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Re: SOAP breaks HTTP?

From: Christopher Ferris <chris.ferris@sun.com>
Date: Tue, 26 Mar 2002 08:18:32 -0500
Message-ID: <3CA07528.4080806@sun.com>
To: Paul Prescod <paul@prescod.net>
CC: Henrik Frystyk Nielsen <henrikn@microsoft.com>, www-tag@w3.org
Paul,

I think Henrik's point is valid. A developer can abuse
HTTP without introducing SOAP or SOAP RPC. That doesn't
invalidate the HTTP spec, just the developers interpretation
of it (if they even read the RFC, which I seriously doubt!).

The fact is that the HTTP binding in the SOAP Part 2 spec[2]
is but one in the set of possible bindings to
HTTP. It is NOT exclusive. There was much discussion of
use of URI encoding of SOAP requests for use with HTTP
GET, but the WG didn't and likely won't go there this
time round.

That doesn't mean that a more complete and "restful" binding
can't or won't be developed by someone at some point in the
future.

To quote the SOAP 1.2 Part 2 spec directly, from section
7 SOAP HTTP Binding:

	The purpose of the SOAP HTTP Binding is to provide a binding of
	SOAP to HTTP. It is important to note that use of the SOAP HTTP
	Binding is optional and that nothing precludes the specification
	of different bindings to other protocols, or indeed to define
	other bindings to HTTP. Because of the optionality of using the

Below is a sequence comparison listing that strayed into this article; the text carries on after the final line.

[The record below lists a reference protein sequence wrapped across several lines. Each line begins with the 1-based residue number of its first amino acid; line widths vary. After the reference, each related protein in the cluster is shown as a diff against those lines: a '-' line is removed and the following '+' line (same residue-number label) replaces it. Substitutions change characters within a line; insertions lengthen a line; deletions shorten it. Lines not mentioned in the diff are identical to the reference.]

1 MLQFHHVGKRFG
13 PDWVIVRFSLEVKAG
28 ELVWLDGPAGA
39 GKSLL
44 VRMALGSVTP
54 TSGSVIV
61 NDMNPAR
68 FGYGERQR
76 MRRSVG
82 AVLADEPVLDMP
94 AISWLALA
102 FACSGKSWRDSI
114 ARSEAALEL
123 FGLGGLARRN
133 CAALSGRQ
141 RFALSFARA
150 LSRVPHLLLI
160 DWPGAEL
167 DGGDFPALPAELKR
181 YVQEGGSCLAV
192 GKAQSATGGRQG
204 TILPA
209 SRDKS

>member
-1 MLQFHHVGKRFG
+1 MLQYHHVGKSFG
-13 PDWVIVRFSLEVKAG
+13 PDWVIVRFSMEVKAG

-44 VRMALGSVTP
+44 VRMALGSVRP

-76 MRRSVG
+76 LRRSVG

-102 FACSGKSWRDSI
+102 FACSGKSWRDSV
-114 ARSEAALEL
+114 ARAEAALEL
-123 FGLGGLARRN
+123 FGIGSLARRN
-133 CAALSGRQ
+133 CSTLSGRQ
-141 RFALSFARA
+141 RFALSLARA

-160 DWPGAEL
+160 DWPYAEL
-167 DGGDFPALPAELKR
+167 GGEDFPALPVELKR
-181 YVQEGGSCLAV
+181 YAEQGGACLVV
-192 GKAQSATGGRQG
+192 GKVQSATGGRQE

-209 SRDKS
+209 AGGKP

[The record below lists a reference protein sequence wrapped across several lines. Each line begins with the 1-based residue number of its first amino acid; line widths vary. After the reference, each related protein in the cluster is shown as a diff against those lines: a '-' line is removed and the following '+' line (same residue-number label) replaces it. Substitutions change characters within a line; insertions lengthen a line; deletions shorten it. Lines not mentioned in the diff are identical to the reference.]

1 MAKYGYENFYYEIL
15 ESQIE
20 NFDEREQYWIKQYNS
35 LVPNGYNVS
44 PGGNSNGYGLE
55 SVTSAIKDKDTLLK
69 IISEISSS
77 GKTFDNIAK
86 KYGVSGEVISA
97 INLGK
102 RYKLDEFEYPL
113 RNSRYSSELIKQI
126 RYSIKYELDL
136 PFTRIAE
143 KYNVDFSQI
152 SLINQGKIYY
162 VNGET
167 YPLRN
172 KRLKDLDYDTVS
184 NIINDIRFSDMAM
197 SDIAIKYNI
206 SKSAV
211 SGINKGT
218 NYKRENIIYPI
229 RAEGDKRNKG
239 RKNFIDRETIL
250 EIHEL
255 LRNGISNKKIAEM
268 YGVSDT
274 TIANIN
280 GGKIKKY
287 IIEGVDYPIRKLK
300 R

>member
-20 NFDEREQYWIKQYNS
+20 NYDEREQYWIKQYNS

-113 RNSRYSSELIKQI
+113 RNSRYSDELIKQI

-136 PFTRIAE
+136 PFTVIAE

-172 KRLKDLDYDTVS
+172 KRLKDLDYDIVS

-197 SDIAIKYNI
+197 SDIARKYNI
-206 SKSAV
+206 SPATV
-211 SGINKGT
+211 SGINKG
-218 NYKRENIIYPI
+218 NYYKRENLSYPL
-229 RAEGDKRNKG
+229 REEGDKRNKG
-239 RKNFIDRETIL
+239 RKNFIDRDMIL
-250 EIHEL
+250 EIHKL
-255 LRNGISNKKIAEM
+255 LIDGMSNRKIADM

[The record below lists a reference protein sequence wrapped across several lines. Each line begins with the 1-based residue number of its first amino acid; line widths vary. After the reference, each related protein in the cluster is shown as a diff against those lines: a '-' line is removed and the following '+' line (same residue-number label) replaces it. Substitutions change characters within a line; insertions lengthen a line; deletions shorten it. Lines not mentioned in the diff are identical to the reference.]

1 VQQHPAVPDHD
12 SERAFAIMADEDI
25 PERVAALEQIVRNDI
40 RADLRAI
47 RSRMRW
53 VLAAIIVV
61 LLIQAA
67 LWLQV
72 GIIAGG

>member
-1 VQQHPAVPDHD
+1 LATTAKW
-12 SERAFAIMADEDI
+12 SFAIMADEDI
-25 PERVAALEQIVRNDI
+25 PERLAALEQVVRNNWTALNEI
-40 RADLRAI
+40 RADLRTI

SOAP HTTP Binding, it is NOT a requirement to implement it as
	part of a SOAP node. A node that does correctly and completely
	implement the HTTP binding me to be said to "conform to the SOAP 	1.2 HTTP 
binding."

Cheers,

Chris

Paul Prescod wrote:

> Henrik Frystyk Nielsen wrote:
> 
>>...
>>
>>* In general, using SOAP with HTTP is limiting in many ways. Both SOAP
>>and HTTP bring lots of benefits: Both are based on providing loosely
>>coupled, extensible frameworks (one with a baked in application, the
>>other with an emerging set of functionality) but used tied together they
>>are less powerful. That they can be used in ways that break the Web
>>model (and each other) is not news to anyone but it seems to come with
>>the territory when dealing with extensibility.
>>
> 
> Here's my gripe. I've never seen a single SOAP web service used on HTTP
> that did not violate 
> 
> a) the semantics defined in the HTTP specification and/or 
> 
> b) the idea that all web resources should be addressable through a URI.
> 
> I've documented in detail, for example, how the UDDI SOAP service
> violates these principles:
> 
>  * http://www.xml.com/pub/a/2002/02/06/rest.html?page=2
> 
> I've discussed how some other random services from XMethods do the same:
> 
>  * http://lists.w3.org/Archives/Public/www-tag/2002Mar/0080.html
> 
> Can you point me to a public, running SOAP-based web service that does
> *not* take information that rightfully would have URIs and be "in the
> Web information space" and put that information behind a method-based
> interface with no addressability?
> 
>  Paul Prescod
> 
> 
> 
Received on Tuesday, 26 March 2002 08:19:32 GMT

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